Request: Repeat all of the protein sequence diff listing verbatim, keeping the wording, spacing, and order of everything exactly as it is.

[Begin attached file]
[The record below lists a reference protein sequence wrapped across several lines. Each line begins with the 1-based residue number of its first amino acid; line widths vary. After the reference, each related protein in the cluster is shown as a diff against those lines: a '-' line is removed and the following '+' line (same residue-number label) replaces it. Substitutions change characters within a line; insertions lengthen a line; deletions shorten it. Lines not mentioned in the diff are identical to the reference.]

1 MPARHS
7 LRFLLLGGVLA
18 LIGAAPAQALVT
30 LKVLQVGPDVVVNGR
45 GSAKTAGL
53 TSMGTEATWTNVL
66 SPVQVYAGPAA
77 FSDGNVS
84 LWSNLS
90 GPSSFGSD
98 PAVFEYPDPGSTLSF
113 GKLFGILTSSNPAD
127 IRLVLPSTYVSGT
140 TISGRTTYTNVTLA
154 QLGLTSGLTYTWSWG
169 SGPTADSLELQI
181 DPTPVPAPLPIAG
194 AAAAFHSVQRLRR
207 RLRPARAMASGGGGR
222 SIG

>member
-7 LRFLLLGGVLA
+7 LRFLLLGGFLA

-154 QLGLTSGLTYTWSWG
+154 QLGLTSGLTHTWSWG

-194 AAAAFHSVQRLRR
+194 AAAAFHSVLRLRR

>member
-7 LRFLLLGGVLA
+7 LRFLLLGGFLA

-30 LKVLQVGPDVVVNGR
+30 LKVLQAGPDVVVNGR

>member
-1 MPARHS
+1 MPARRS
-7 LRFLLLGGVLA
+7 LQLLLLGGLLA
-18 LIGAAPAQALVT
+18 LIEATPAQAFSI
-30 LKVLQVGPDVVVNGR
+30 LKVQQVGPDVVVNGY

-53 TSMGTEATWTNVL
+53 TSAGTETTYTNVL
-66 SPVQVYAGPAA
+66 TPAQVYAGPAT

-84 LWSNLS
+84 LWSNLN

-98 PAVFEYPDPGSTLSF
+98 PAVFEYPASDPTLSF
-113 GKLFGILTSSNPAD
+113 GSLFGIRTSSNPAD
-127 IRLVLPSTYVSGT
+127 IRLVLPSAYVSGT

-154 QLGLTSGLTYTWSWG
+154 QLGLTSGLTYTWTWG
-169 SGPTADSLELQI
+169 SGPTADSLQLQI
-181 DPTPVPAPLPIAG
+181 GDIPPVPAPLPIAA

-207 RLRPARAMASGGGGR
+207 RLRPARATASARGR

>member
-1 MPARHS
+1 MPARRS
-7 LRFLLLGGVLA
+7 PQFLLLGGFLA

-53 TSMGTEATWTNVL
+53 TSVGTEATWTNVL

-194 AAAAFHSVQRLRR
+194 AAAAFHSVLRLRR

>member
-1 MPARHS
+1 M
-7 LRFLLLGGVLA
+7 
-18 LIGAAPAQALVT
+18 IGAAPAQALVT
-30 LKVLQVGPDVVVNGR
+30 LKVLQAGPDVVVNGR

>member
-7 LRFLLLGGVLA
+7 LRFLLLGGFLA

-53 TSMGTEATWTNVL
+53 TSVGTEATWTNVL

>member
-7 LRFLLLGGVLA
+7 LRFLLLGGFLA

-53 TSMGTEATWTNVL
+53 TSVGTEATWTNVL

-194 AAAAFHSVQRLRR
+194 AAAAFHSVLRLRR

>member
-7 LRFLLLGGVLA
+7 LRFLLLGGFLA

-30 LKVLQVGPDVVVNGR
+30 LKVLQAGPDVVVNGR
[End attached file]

[The record below lists a reference protein sequence wrapped across several lines. Each line begins with the 1-based residue number of its first amino acid; line widths vary. After the reference, each related protein in the cluster is shown as a diff against those lines: a '-' line is removed and the following '+' line (same residue-number label) replaces it. Substitutions change characters within a line; insertions lengthen a line; deletions shorten it. Lines not mentioned in the diff are identical to the reference.]

1 MPARHS
7 LRFLLLGGVLA
18 LIGAAPAQALVT
30 LKVLQVGPDVVVNGR
45 GSAKTAGL
53 TSMGTEATWTNVL
66 SPVQVYAGPAA
77 FSDGNVS
84 LWSNLS
90 GPSSFGSD
98 PAVFEYPDPGSTLSF
113 GKLFGILTSSNPAD
127 IRLVLPSTYVSGT
140 TISGRTTYTNVTLA
154 QLGLTSGLTYTWSWG
169 SGPTADSLELQI
181 DPTPVPAPLPIAG
194 AAAAFHSVQRLRR
207 RLRPARAMASGGGGR
222 SIG

>member
-7 LRFLLLGGVLA
+7 LRFLLLGGFLA

-154 QLGLTSGLTYTWSWG
+154 QLGLTSGLTHTWSWG

-194 AAAAFHSVQRLRR
+194 AAAAFHSVLRLRR

>member
-7 LRFLLLGGVLA
+7 LRFLLLGGFLA

-30 LKVLQVGPDVVVNGR
+30 LKVLQAGPDVVVNGR

>member
-1 MPARHS
+1 MPARRS
-7 LRFLLLGGVLA
+7 LQLLLLGGLLA
-18 LIGAAPAQALVT
+18 LIEATPAQAFSI
-30 LKVLQVGPDVVVNGR
+30 LKVQQVGPDVVVNGY

-53 TSMGTEATWTNVL
+53 TSAGTETTYTNVL
-66 SPVQVYAGPAA
+66 TPAQVYAGPAT

-84 LWSNLS
+84 LWSNLN

-98 PAVFEYPDPGSTLSF
+98 PAVFEYPASDPTLSF
-113 GKLFGILTSSNPAD
+113 GSLFGIRTSSNPAD
-127 IRLVLPSTYVSGT
+127 IRLVLPSAYVSGT

-154 QLGLTSGLTYTWSWG
+154 QLGLTSGLTYTWTWG
-169 SGPTADSLELQI
+169 SGPTADSLQLQI
-181 DPTPVPAPLPIAG
+181 GDIPPVPAPLPIAA

-207 RLRPARAMASGGGGR
+207 RLRPARATASARGR

>member
-1 MPARHS
+1 MPARRS
-7 LRFLLLGGVLA
+7 PQFLLLGGFLA

-53 TSMGTEATWTNVL
+53 TSVGTEATWTNVL

-194 AAAAFHSVQRLRR
+194 AAAAFHSVLRLRR

>member
-1 MPARHS
+1 M
-7 LRFLLLGGVLA
+7 
-18 LIGAAPAQALVT
+18 IGAAPAQALVT
-30 LKVLQVGPDVVVNGR
+30 LKVLQAGPDVVVNGR

>member
-7 LRFLLLGGVLA
+7 LRFLLLGGFLA

-53 TSMGTEATWTNVL
+53 TSVGTEATWTNVL

>member
-7 LRFLLLGGVLA
+7 LRFLLLGGFLA

-53 TSMGTEATWTNVL
+53 TSVGTEATWTNVL

-194 AAAAFHSVQRLRR
+194 AAAAFHSVLRLRR

>member
-7 LRFLLLGGVLA
+7 LRFLLLGGFLA

-30 LKVLQVGPDVVVNGR
+30 LKVLQAGPDVVVNGR